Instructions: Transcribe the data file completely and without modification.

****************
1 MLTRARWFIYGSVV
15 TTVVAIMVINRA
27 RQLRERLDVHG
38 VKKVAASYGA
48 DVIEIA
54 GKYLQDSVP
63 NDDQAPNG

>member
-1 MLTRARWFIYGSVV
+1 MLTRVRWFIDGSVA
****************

1 MLTRARWFIYGSVV
15 TTVVAIMVINRA
27 RQLRERLDVHG
38 VKKVAASYGA
48 DVIEIA
54 GKYLQDSVP
63 NDDQAPNG

>member
-1 MLTRARWFIYGSVV
+1 MLTRVRWFIDGSVA